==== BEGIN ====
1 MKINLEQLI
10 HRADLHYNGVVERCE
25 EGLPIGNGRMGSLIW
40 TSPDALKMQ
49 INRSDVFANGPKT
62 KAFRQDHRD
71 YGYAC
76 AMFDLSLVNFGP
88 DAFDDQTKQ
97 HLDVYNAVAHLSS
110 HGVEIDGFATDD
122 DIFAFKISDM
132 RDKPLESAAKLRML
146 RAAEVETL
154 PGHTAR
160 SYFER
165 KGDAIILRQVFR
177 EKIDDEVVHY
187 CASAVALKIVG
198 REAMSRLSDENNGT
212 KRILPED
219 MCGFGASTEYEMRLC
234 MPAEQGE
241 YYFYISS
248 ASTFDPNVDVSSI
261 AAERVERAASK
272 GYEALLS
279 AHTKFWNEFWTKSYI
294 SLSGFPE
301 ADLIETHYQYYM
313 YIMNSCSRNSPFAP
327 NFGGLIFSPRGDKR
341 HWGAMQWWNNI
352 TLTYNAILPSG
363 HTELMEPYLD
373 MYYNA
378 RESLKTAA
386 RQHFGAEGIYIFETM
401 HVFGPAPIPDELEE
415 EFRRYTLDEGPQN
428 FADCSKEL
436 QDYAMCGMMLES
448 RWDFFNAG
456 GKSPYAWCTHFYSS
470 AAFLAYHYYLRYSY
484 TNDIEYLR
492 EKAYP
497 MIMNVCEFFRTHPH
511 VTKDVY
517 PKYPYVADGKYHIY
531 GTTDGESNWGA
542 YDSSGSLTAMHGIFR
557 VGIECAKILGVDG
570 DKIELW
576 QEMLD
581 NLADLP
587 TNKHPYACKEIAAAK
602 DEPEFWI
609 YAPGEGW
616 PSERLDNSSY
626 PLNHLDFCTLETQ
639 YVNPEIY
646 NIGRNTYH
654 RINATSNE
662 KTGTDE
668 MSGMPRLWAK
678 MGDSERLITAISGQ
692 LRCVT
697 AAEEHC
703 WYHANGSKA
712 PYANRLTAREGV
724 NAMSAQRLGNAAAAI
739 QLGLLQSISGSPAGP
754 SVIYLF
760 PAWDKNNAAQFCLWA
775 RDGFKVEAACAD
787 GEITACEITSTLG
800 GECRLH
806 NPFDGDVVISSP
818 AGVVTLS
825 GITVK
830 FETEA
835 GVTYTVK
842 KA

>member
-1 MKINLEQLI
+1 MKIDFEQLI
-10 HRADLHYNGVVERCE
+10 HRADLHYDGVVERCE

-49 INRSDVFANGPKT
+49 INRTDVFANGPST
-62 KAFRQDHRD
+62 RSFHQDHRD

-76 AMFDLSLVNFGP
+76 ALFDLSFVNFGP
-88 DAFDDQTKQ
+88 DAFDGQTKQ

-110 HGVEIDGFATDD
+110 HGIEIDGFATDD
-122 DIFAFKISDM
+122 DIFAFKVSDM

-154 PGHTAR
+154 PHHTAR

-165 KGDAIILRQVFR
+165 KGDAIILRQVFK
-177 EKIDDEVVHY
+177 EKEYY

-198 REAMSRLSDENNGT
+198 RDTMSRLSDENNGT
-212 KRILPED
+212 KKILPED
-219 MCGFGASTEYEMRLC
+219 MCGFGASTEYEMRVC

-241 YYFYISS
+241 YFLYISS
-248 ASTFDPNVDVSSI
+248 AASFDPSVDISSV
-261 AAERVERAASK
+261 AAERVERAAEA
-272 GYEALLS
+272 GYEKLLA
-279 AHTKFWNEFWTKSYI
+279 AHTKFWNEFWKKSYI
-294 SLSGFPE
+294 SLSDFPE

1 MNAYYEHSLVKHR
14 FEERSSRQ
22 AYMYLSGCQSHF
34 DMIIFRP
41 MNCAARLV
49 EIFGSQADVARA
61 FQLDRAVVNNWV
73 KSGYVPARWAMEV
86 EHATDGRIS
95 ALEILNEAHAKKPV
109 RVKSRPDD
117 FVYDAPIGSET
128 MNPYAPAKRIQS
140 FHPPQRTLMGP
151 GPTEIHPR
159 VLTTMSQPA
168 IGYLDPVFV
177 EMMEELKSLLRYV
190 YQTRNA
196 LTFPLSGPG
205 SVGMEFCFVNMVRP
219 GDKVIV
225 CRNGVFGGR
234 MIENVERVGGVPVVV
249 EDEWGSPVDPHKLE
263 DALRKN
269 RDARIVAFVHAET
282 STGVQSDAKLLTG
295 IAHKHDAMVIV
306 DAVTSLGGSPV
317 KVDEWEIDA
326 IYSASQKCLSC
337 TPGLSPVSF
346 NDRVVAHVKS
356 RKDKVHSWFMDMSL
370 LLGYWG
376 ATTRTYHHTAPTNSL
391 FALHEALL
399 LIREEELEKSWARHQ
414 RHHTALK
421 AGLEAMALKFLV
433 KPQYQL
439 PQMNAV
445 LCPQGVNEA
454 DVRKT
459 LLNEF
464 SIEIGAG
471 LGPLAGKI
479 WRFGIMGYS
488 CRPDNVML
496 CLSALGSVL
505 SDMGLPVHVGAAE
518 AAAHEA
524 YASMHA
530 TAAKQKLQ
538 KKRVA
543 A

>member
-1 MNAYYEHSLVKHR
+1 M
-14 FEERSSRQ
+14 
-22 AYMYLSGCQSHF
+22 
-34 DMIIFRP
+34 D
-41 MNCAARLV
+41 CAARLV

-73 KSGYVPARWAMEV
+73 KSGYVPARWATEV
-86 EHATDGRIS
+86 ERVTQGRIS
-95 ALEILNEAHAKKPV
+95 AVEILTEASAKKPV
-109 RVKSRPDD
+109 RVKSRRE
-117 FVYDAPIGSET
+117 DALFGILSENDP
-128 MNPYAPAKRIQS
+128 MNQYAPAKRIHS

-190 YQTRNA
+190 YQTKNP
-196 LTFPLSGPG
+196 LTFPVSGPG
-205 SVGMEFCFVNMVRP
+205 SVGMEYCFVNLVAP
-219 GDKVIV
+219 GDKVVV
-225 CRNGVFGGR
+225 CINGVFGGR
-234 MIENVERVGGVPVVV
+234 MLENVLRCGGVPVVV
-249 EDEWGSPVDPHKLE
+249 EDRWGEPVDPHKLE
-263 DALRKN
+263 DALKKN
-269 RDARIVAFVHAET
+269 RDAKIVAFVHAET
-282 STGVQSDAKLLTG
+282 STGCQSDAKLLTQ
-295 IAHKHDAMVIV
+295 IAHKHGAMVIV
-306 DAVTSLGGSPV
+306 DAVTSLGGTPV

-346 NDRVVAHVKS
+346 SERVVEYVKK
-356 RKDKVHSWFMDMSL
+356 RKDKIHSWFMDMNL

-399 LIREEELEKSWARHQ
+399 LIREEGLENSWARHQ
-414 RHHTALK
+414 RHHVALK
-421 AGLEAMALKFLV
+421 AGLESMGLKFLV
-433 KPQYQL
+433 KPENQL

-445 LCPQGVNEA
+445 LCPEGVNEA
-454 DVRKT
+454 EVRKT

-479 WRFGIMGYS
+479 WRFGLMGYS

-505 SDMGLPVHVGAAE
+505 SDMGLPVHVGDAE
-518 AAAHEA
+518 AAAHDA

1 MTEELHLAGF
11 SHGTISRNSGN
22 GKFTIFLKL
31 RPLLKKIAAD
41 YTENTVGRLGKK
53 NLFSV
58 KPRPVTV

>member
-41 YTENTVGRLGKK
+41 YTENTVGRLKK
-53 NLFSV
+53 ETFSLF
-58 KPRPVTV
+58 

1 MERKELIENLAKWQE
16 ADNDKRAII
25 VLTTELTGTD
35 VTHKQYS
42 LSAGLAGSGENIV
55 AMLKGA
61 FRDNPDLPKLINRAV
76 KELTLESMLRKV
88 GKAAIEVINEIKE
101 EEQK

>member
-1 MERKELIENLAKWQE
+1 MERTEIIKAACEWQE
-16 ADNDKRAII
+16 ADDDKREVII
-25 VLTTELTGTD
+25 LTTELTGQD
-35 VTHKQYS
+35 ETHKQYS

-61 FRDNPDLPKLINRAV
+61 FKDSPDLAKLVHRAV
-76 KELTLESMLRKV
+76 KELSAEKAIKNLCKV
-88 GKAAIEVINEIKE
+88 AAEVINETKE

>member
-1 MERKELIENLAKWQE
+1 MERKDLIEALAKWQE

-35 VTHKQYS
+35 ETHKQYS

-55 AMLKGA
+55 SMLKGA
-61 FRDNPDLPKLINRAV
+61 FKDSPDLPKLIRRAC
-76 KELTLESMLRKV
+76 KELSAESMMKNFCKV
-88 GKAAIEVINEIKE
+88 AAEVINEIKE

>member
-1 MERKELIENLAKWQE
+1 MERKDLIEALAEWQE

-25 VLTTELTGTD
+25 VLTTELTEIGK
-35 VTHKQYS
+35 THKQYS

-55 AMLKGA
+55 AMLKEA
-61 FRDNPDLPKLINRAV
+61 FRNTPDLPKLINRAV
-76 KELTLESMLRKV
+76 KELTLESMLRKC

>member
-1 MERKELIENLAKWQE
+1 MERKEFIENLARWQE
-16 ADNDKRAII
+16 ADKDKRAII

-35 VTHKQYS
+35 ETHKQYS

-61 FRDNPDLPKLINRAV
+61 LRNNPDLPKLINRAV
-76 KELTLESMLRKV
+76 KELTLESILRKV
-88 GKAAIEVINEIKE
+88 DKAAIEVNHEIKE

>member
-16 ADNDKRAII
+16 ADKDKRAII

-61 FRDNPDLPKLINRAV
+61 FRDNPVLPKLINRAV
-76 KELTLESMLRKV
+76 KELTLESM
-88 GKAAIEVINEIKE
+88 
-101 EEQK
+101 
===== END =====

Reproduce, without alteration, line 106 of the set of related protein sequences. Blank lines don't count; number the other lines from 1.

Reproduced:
-177 EKIDDEVVHY